For anyone out there who is not a part of Apple Inc.’s workforce, it would be very hard to imagine the Apple logo without connecting the name of Apple’s late founder Steve Jobs in their heads. But the truth is that the company’s latest announcements, launches and strategies are in deviation of Jobs’ ideologies and thinking.
Apple on Wednesday unveiled a new stylus called the Apple Pencil along with a 12.9-inch tablet (iPad Pro) while Jobs during a speech in 2007 during the launch of the Multi Touch technology showed his disgust towards using styluses.
“Who wants a stylus?!” Jobs joked at the conference in 2007. “You have to get ’em, put ’em away, you lose ’em, yuck. Nobody wants a stylus.” He is also believed to have told his biographer Walter Isaacson that “as soon as you have a stylus, you’re dead.”
Tim Cook, who took over as CEO after Steve Jobs passed away, has always taken a different stand from Job’s views which included things like a high degree of resistance over the idea of launching a larger screen-sized phone or a humoungous tablet.
Interestingly, Cook launched the super-size iPhone 6 and 6 Plus in 2014 and it aided Apple to have the most profitable quarter of any company ever.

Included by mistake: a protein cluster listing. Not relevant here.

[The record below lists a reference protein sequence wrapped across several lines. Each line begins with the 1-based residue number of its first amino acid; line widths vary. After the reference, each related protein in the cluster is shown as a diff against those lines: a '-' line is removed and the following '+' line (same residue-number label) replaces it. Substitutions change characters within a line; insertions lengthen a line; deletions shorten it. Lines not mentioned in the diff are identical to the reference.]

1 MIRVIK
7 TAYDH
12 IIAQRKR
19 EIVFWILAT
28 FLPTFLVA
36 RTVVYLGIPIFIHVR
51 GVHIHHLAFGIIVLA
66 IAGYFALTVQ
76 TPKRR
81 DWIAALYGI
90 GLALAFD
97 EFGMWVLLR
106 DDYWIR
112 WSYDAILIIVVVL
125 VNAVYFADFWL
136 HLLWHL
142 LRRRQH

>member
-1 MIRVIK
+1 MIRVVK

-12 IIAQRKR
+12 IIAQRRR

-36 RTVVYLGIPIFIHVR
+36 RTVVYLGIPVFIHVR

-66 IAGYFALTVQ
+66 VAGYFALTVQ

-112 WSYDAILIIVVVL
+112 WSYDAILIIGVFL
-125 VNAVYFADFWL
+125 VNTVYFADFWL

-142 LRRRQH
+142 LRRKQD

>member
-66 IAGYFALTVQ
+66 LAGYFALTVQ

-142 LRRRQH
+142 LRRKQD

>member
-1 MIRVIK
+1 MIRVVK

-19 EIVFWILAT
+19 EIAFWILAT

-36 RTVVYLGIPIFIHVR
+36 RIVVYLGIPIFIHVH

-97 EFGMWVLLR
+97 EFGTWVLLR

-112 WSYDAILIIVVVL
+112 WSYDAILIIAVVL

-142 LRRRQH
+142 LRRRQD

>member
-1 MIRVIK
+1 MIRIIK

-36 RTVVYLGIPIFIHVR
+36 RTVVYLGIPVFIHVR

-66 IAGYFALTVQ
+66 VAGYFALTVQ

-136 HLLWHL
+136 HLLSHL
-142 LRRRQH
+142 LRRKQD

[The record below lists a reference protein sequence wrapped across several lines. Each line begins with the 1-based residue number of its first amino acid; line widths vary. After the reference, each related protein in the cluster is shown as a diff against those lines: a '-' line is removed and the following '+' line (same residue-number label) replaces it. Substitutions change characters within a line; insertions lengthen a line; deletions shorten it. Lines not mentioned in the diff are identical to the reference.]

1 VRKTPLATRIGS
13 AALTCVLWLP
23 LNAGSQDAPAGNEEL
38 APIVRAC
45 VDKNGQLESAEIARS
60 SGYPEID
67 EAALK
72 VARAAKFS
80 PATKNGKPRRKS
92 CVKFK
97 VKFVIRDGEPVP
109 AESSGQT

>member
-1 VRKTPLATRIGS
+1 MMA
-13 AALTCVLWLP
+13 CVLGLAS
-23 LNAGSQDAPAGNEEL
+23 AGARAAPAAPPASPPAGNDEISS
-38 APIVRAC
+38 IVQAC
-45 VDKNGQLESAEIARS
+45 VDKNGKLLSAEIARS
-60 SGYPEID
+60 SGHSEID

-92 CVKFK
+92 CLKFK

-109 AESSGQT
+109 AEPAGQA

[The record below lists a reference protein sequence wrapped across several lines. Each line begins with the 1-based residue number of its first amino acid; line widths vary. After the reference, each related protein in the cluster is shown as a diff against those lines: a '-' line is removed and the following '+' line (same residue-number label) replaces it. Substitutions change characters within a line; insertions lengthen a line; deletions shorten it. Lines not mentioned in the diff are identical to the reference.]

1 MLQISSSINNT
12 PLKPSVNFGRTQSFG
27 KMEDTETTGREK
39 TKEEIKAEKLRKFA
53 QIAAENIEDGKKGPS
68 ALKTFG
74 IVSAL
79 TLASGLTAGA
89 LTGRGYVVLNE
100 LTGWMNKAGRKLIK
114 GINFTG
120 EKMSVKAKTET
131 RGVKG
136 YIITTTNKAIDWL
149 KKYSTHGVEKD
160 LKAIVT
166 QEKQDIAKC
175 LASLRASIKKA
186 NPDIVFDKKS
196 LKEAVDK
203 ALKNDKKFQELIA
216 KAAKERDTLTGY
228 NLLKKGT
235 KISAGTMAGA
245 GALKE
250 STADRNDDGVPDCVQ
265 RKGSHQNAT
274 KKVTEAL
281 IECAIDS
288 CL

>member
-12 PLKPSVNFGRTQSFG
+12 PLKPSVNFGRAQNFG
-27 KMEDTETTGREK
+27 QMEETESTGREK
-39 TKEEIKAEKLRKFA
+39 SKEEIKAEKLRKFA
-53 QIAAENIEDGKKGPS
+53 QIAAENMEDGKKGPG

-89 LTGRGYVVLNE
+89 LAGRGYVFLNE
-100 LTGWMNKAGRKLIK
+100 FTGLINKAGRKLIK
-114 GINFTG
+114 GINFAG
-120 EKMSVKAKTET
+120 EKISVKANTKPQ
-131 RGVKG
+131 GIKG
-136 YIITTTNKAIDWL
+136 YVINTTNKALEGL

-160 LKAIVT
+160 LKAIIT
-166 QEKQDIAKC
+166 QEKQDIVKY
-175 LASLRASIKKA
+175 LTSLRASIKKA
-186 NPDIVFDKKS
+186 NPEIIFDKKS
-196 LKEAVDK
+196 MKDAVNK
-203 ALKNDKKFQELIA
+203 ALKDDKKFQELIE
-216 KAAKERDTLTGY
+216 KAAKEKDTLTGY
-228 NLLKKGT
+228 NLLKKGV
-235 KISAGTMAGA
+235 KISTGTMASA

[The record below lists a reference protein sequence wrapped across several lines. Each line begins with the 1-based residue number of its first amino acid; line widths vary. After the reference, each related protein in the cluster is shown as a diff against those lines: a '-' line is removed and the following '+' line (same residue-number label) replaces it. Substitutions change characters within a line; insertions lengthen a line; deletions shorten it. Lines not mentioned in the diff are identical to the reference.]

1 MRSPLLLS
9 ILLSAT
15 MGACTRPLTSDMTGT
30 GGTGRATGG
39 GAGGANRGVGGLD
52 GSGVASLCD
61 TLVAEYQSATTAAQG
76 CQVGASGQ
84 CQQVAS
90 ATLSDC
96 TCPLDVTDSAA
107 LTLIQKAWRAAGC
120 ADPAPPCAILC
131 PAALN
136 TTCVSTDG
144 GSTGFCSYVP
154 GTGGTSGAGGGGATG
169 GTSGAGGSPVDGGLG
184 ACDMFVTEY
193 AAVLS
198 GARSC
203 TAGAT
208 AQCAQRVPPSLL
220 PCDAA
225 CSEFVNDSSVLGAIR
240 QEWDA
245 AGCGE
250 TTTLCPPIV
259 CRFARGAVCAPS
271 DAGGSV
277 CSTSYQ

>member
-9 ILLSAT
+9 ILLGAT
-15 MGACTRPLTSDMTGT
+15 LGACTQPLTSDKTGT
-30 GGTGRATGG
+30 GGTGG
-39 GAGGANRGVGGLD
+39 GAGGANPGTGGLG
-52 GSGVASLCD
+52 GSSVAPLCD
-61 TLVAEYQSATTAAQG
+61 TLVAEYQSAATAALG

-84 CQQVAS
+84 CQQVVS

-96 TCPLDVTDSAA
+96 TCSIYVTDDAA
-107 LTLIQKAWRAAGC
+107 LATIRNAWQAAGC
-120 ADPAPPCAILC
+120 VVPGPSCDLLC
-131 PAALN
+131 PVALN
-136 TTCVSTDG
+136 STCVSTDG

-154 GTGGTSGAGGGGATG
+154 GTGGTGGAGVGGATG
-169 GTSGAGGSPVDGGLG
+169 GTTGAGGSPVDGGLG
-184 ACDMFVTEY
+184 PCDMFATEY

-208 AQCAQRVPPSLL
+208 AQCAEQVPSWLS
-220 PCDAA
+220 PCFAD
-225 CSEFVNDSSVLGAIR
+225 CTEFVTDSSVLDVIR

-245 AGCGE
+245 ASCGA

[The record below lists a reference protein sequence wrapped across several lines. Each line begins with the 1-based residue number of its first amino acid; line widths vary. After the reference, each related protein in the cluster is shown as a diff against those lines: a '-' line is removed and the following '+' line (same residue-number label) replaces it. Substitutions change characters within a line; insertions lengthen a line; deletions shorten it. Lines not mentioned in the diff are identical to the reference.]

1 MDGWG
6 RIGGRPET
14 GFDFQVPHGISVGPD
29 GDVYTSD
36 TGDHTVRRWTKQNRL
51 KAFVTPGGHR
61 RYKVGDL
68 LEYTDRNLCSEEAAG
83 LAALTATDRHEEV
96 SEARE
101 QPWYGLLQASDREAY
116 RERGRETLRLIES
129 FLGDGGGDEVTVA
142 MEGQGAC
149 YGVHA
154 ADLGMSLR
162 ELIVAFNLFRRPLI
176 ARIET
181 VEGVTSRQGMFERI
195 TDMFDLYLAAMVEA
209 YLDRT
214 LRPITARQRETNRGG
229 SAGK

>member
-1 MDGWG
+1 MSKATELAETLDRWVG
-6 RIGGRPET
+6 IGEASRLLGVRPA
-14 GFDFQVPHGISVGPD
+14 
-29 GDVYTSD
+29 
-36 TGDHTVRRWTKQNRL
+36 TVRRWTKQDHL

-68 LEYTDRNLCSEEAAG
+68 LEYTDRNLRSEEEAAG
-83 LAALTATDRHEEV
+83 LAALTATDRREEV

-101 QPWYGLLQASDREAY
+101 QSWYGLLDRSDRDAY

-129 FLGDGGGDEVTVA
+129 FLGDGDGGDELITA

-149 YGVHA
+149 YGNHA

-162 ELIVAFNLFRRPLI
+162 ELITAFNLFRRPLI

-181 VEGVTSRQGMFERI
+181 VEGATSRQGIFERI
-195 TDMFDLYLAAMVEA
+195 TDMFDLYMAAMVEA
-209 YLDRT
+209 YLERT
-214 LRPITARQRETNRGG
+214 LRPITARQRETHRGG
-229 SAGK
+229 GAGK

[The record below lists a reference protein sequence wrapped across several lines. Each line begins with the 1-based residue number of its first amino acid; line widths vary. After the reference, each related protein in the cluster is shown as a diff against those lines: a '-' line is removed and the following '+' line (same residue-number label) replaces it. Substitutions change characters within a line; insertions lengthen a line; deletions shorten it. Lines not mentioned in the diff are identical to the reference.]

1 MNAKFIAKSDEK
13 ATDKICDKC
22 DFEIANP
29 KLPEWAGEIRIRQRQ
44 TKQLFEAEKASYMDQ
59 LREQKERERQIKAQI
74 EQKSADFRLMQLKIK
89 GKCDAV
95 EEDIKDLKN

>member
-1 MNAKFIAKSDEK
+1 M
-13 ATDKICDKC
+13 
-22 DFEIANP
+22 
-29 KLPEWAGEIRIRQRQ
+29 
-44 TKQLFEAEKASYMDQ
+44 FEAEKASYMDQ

Another example of the company walking away from Jobs’ shadow would be the slew of services launches including Apple TV. Jobs was always against Microsoft and Apple doing any kind of streaming or subscription services.
The Apple Watch which was launched in March was also another deviation or one can say Cook’s original idea to take the company to new revenue heights. The watch was designed completely under Cook’s leadership with no input from the late founder.
The release of 7.9-inch iPad mini in 2012 in contrast to Job’s aversion to small tablets also goes to show the changing ideals of the multinational tech giant. Cook was also at the helm of buying Beats, the audio engineering firm, for $3 billion which is again in direct contrast from the late founder’s opinion that building innovation was far better than buying it.
The change in strategies by Cook seems to have worked well as Apple shares jumped from $54 to $110 since Jobs died, resulting in a market capitalisation of over $600 billion.
Another success story for Apple would be that it has gradually dominated the high-end smartphone space globally. In China, which its second biggest market, iPhone has grown nearly 75 percent year-on-year.
Interestingly, Cook in a tribute service for Jobs in 2011 had said that the late founder had advised him to never ask what Jobs would do. “Just do what’s right,” he said.”It’s time for the rest of us to let go too, and stop asking: “What would Jobs do?” Cook had said at the service.